13. Kyle
      May 5, 2014 at

      Listen to Eddie Olczyk’s comments in the link below. While he didn’t duck per se, Mike Richards is trying to move the puck and Adam McQuaid tried to take Richards head off with his elbow. Richards saw him a split second before contact and McQuaid goes head/thrust elbow first into the boards. Maybe it is because Richards is not against the boards but Olcyzk didn’t seem to have an issue in this case.


    14. FastOil
      May 5, 2014 at

      If players aren’t obligated to fight anymore (or the aggressor should leave them alone in today’s NHL culture) why should they be obligated to take a hit, especially late?

      This is about money and the league largely abrogating it’s responsibility toward players and the rules. It’s almost comical they are so bush league so often.

      As more money has come into the game, players and teams push the envelope. It has been happening for decades as eras move forward. Now guys that might have careers in prison if not for making the NHL can become millionaires by being willing to hurt better players. Why wouldn’t they, many likely don’t have much empathy anyway.

      It’s the same reason the dead puck era probably evolved. A lot at stake as revenues and salaries escalated, the league didn’t step up to enforce the rules when the lesser teams and players began cheating to gain an edge. The quality of play devolved.

      Does any other league allow the fringers and hacks to go after the best players? Hockey is a contact sport but allowing cheap shot artists and dangerous play is a different story. I wonder if the NHL realizes that the majority of fans probably don’t want to watch guys get injured or blown up (I like a hard check but not devastating hits), and that losing PK Subban or the like to injury and Thornton and his ilk getting to play on is almost certainly a financial loss?

      If the league decides it values skill and high end play more than the over competitive carnage it will change in a few months.

    15. Bradley
      May 5, 2014 at

      For what it’s worth, Thornton did a spot with Boston radio this morning and said that after viewing a replay of the Subban hit (collision?) he didn’t really have a problem with it.

    16. JR97
      May 5, 2014 at

      It’s interesting to see how the game has evolved. I recently watched Game 6 of the 1980 Stanley Cup Finals and one of the things that really stood out was that players weren’t always trying to get in the “obligatory” hit once the puck was gone. Nor were there stupid scrums and face washes in the crease after every save. I get the whole play with passion and “care” and all that stuff. How finishing a somewhat late check and causing sh*t in the crease after the whistle became synonymous with caring and playing with passion is beyond me.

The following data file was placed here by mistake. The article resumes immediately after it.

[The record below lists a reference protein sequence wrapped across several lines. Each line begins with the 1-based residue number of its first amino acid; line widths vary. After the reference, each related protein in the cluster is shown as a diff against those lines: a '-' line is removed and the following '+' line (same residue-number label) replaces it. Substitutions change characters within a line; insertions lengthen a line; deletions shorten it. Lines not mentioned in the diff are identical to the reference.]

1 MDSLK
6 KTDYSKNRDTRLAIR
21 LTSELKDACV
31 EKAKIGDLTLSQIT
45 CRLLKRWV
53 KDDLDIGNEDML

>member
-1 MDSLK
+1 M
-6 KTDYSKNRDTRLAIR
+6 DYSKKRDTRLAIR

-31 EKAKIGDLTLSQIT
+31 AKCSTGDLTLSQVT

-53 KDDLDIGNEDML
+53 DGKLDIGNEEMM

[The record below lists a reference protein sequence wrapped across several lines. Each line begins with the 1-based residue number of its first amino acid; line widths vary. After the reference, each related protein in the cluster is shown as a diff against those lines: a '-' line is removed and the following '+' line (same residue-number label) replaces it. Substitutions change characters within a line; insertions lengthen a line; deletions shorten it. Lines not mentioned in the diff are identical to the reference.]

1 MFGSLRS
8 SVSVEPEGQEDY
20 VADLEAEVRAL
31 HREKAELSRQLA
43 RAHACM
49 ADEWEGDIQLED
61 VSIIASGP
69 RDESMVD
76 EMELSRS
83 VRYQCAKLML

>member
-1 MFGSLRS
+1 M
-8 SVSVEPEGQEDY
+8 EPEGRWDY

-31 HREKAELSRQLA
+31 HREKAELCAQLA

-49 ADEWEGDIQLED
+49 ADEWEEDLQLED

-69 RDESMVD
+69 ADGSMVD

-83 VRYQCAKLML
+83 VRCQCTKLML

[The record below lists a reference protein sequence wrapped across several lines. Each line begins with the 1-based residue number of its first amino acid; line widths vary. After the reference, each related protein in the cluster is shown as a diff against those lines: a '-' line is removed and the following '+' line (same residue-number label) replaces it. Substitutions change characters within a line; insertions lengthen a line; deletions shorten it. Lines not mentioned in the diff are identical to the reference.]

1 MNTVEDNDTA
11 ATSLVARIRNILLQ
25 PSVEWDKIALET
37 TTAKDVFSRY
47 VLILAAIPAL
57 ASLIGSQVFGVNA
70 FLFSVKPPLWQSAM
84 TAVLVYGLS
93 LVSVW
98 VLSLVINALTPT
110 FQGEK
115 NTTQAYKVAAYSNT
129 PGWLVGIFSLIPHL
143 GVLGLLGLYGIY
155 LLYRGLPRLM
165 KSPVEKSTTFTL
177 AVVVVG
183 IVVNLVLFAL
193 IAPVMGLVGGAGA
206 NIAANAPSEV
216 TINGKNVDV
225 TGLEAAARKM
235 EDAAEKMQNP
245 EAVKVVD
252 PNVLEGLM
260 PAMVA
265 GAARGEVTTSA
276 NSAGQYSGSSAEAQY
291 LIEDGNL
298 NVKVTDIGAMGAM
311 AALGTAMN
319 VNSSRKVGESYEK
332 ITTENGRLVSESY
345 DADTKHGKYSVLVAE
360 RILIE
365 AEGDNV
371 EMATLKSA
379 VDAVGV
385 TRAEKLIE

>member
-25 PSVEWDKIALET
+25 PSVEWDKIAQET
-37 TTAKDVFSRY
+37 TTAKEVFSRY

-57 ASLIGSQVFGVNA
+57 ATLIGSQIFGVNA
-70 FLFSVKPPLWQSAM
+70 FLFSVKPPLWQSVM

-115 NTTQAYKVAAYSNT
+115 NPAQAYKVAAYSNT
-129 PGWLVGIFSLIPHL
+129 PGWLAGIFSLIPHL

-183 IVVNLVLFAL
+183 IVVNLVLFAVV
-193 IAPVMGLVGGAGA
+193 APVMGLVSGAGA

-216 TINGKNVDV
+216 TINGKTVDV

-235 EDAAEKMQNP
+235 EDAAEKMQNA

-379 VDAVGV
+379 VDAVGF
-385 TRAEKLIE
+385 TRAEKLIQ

17. Mike
      May 5, 2014 at

      Part of the reason for a differential in the frequency and severity of hitting may also be related to the roles of the players, conditioning, speed of the game / athletes and changes in equipment to name a few. To make a simple comparison is a bit faulty, but an interesting look at something that is very difficult to quantify. Guys do seem to be hitting hard, high and late more often compared to other periods in the sports past, but then again how much of the game resembles what it was even 30 years ago?

    18. Mark
      May 5, 2014 at

      Nice article, surprisingly fair comments. Much better than the crap by the supposed hockey experts on big media sport sites.
      I like that someone remembers it used to be called body checking and its purpose was to turnover the puck; nostalgically remembering when all checking was to turnover the puck.
      While that era and Philly and Boston had reputations, it was more for the stick work, elbowing and subsequent fighting. Hitting, as we know it now, was almost none existent. The big crushing hits came when someone was caught skating with his head down. With less gear, harder glass, and players skating more upright with sticks at the ready it was almost as painful for the hitter as the target.

    19. Crest
      May 5, 2014 at

      The difference is the helmet. Just as there was no head-to-head contact in football before helmets (real helmets, not those leather things from the 20′s), there wasn’t ramming players into the boards because that was a good way to break someone’s skull. They may have wanted to beat up the other team, but not cripple or kill them.

    20. Brian
      May 5, 2014 at

      I cannot agree more with this. If the guy getting hit has some responsibility for protecting himself from potentially injurious hits, the guy doing the hitting has some responsibility to protect himself from getting injured if he misses the hit. If I’m the guy about to get crushed after I’ve already shot/passed/dumped the puck, and I can get out of the way of the hit, I’m going to do it, every time…and that applies even if the NHL starts penalizing guys for ducking hits. Over the course of a season, a few extra PK’s is worth it, if it makes the guys who have to “finish their checks” to stay in the NHL have to worry about whether or not the check-finishing is worth sitting on the IR for a month or two.

    21. Jeff
      May 6, 2014 at

      Excellent article, overall thoughtful comments. I would love to see the “finishing the check” nonsense removed. Scaling back the weaponized armour the players are wearing today would go a long way to restoring some respect to the game.

      • Bruce McCurdy
        May 6, 2014 at

        Agree 100% on the weaponized armour. Softer shoulder & elbow caps would reduce injuries.

        • Kris
          May 7, 2014 at

          Yeah you’re seeing the same thing in the NFL as well except they use their hard helmet as a weapon as well.

    22. tim
      May 6, 2014 at